Journal article

Mishra S, Scott JA, Laydon DJ, Flaxman S, Gandy A, Mellan TA, Unwin HJT, Vollmer M, Coupland H, Ratmann O, Monod M, Zhu HH, Cori A, Gaythorpe KAM, Whittles LK, Whittaker C, Donnelly CA, Ferguson NM, Bhatt Set al., 2021, Comparing the responses of the UK, Sweden and Denmark to COVID-19 using counterfactual modelling, SCIENTIFIC REPORTS, Vol: 11, Pages: 1-9, ISSN: 2045-2322

The UK and Sweden have among the worst per-capita COVID-19 mortality in Europe. Sweden stands out for its greater reliance on voluntary, rather than mandatory, control measures. We explore how the timing and effectiveness of control measures in the UK, Sweden and Denmark shaped COVID-19 mortality in each country, using a counterfactual assessment: what would the impact have been, had each country adopted the others’ policies? Using a Bayesian semi-mechanistic model without prior assumptions on the mechanism or effectiveness of interventions, we estimate the time-varying reproduction number for the UK, Sweden and Denmark from daily mortality data. We use two approaches to evaluate counterfactuals which transpose the transmission profile from one country onto another, in each country’s first wave from 13th March (when stringent interventions began) until 1st July 2020. UK mortality would have approximately doubled had Swedish policy been adopted, while Swedish mortality would have more than halved had Sweden adopted UK or Danish strategies. Danish policies were most effective, although differences between the UK and Denmark were significant for one counterfactual approach only. Our analysis shows that small changes in the timing or effectiveness of interventions have disproportionately large effects on total mortality within a rapidly growing epidemic.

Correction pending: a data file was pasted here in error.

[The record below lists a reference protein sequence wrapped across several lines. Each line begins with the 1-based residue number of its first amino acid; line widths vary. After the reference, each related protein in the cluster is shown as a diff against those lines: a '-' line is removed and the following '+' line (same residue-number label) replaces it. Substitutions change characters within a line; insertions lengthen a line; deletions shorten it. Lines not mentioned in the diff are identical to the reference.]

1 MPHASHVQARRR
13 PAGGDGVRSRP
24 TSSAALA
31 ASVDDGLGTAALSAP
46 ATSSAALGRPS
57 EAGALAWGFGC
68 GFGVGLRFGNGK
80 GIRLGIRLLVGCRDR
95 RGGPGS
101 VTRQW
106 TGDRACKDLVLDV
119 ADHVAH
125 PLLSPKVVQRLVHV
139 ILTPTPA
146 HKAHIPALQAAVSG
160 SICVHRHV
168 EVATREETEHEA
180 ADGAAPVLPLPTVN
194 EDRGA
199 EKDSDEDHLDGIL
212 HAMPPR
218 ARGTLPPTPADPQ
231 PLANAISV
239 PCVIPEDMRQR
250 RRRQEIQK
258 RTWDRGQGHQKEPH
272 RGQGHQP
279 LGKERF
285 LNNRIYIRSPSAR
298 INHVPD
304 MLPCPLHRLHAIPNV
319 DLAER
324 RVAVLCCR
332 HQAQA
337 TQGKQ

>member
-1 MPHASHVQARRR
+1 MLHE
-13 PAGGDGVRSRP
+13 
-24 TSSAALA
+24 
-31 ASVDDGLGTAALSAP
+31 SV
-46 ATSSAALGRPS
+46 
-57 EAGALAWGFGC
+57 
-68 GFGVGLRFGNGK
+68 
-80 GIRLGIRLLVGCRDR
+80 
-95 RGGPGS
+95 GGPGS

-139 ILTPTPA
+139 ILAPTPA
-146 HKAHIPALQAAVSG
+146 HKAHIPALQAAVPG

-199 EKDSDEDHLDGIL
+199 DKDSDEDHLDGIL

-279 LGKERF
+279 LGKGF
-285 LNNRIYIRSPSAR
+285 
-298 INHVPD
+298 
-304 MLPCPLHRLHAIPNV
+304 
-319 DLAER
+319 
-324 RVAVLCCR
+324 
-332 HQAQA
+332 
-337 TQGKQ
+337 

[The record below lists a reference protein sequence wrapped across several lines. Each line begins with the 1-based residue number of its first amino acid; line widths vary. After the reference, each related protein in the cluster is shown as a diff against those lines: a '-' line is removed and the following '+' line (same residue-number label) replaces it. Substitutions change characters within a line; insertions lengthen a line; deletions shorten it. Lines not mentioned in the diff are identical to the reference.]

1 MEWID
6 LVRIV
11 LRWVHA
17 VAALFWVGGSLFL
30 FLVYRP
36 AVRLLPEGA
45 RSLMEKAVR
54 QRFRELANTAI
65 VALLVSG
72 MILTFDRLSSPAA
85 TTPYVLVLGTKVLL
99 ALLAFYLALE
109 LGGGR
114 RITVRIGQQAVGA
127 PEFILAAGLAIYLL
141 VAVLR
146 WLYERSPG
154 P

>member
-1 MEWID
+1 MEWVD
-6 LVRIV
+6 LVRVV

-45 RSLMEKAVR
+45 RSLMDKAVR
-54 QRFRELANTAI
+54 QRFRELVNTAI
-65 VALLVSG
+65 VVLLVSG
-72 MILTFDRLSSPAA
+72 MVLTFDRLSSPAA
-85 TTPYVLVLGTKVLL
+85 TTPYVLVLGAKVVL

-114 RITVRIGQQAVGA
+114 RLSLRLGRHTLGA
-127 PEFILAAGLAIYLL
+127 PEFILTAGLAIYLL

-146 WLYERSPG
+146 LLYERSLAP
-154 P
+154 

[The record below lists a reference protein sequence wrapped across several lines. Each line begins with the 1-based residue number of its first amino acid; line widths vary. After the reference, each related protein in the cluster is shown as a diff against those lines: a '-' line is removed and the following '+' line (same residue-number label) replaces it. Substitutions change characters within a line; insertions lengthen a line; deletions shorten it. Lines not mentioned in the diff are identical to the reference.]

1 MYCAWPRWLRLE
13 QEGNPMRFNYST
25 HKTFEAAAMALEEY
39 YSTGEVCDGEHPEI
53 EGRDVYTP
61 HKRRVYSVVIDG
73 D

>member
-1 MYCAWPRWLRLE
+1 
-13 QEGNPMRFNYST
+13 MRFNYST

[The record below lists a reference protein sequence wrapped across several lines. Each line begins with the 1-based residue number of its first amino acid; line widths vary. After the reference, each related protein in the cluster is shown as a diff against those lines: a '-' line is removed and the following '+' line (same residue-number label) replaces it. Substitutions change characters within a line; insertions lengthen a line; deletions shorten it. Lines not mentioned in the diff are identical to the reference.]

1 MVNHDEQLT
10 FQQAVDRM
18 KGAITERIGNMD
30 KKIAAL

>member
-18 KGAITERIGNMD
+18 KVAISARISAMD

Journal article